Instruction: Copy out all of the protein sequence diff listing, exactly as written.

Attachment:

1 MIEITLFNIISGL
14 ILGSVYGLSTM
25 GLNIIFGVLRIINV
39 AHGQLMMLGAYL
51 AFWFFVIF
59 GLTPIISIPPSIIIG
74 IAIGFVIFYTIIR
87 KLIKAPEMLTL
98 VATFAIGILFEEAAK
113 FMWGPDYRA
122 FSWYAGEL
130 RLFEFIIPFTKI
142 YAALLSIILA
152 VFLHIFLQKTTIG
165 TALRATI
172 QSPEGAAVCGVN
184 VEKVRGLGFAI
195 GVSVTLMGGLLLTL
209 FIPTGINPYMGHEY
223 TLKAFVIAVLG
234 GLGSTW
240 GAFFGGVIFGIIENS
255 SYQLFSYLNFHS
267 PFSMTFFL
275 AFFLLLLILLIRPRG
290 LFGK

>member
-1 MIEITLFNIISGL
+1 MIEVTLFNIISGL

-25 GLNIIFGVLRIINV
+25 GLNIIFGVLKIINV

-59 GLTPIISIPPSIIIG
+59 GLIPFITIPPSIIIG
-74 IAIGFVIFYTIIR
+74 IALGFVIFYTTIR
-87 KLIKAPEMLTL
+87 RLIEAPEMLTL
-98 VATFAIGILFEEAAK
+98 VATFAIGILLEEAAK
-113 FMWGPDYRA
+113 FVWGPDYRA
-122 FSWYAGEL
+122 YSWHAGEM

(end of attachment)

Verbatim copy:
1 MIEITLFNIISGL
14 ILGSVYGLSTM
25 GLNIIFGVLRIINV
39 AHGQLMMLGAYL
51 AFWFFVIF
59 GLTPIISIPPSIIIG
74 IAIGFVIFYTIIR
87 KLIKAPEMLTL
98 VATFAIGILFEEAAK
113 FMWGPDYRA
122 FSWYAGEL
130 RLFEFIIPFTKI
142 YAALLSIILA
152 VFLHIFLQKTTIG
165 TALRATI
172 QSPEGAAVCGVN
184 VEKVRGLGFAI
195 GVSVTLMGGLLLTL
209 FIPTGINPYMGHEY
223 TLKAFVIAVLG
234 GLGSTW
240 GAFFGGVIFGIIENS
255 SYQLFSYLNFHS
267 PFSMTFFL
275 AFFLLLLILLIRPRG
290 LFGK

>member
-1 MIEITLFNIISGL
+1 MIEVTLFNIISGL

-25 GLNIIFGVLRIINV
+25 GLNIIFGVLKIINV

-59 GLTPIISIPPSIIIG
+59 GLIPFITIPPSIIIG
-74 IAIGFVIFYTIIR
+74 IALGFVIFYTTIR
-87 KLIKAPEMLTL
+87 RLIEAPEMLTL
-98 VATFAIGILFEEAAK
+98 VATFAIGILLEEAAK
-113 FMWGPDYRA
+113 FVWGPDYRA
-122 FSWYAGEL
+122 YSWHAGEM